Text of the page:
DONALD ROBERTSON is a cognitive-behavioral psychotherapist, trainer, and writer. He was born in Ayrshire, Scotland, and after living in England and working in London for many years, he emigrated to Nova Scotia where he now lives. Robertson has been researching Stoicism and applying it in his work for twenty years. He is one of the founding members of the non-profit organization Modern Stoicism.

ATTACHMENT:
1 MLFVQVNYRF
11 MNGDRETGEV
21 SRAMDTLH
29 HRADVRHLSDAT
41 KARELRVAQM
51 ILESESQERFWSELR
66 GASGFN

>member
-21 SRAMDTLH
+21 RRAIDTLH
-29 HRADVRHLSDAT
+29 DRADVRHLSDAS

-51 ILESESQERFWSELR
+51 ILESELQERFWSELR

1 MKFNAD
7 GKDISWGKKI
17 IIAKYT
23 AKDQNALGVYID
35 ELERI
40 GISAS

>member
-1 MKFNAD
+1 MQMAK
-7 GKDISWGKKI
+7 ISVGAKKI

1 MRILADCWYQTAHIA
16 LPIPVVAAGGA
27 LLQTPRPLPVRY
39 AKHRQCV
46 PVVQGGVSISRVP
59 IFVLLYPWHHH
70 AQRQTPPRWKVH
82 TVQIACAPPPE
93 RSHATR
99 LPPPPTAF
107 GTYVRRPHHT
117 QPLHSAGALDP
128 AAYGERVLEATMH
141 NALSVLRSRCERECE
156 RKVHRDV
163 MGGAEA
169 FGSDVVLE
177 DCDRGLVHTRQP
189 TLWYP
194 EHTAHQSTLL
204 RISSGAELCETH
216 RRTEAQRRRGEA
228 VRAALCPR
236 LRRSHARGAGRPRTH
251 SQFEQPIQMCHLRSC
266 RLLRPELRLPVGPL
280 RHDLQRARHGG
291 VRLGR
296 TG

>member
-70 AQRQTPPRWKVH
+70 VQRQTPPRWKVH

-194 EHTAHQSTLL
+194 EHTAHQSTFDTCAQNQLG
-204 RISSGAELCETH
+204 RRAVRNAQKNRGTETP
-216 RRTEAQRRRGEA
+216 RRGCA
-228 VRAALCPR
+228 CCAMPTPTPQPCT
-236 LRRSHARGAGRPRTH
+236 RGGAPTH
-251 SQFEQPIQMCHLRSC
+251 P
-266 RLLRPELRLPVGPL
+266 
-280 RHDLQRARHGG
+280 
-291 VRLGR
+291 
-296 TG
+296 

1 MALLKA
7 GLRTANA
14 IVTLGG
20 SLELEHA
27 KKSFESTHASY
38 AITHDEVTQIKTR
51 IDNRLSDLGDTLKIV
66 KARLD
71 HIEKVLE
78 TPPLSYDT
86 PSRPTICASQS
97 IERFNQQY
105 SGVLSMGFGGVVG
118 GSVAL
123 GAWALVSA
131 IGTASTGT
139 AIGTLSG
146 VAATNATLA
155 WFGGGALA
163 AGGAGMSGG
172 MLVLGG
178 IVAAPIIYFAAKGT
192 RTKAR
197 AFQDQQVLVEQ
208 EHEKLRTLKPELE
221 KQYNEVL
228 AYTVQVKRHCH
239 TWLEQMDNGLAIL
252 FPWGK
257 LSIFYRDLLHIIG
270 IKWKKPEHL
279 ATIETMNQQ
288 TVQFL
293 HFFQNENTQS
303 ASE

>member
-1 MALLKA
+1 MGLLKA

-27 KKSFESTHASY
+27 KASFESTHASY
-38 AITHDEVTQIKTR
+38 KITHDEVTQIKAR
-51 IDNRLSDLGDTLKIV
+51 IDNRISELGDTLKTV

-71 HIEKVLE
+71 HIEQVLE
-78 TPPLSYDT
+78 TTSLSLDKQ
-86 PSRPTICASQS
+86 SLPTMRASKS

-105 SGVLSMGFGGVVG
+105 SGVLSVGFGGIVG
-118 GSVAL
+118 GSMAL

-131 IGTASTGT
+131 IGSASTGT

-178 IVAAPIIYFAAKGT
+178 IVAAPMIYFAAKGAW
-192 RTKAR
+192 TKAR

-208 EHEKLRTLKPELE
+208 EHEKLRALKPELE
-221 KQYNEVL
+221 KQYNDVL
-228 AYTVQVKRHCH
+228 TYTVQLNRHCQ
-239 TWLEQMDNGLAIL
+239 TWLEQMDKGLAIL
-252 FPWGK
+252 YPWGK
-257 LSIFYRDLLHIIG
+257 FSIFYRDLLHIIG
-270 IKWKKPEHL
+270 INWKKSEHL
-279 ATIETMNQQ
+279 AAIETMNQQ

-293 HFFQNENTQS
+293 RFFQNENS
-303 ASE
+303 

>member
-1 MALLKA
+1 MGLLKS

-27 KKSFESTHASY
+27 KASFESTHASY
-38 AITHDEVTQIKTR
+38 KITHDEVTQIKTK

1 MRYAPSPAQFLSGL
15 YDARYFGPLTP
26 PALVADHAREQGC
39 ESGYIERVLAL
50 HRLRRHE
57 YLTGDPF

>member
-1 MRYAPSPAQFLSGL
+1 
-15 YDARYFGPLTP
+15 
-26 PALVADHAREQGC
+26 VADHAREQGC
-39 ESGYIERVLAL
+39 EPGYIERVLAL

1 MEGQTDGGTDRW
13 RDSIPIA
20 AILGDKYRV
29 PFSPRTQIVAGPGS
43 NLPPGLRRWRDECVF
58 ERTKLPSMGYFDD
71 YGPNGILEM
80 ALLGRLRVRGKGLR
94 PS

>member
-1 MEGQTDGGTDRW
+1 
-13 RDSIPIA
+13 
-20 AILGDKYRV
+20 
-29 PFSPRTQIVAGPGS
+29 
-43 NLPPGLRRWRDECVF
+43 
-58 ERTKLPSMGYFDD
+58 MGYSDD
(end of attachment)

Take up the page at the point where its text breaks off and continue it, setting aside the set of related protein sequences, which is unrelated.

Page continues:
Robertson distills the emperor's philosophy into useful mental habits...[he] displays a sound knowledge of Marcus' life and thought...[his] accessible prose style contributes to its appeal...[the] book succeeds on its own terms, presenting a convincing case for the continuing relevance of an archetypal philosopher-king. --The Wall Street Journal This is a terrific book on Marcus Aurelius and flourishing in the Stoic mode. --Derren Brown Highly recommended. --The Stoic A fascinating history of Aurelius and his beliefs, and an insightful consideration of how they inform the practice of modern mindfulness. --Publishers Weekly Donald Robertson is one of the leading lights behind the modern Stoicism movement. He's also a cognitive behavioral therapist with a strong background in ancient philosophy. This book is an unusual combination of biography and self-help. By following Marcus's life and his own progress in the study and practice of Stoicism, Robertson introduces the reader to the philosophy, the exercises, and how to make both of them relevant to life in the twenty-first century. --Massimo Pigliucci and Gregory Lopez, A Handbook for New Stoics (2019) This book uniquely combines history, philosophy, and psychology in a way that is both entertaining and extremely useful for the self-development of the reader. This is not some cheap self-help gimmick but a true manual of self-development. Robertson has an interesting way of leading readers through a journey of how Stoic philosophy works, how it was utilized effectively by Marcus Aurelius, and suggests practical exercises to utilize these methods in the reader's own life. --Dr. Franklin Annis, Small Wars Journal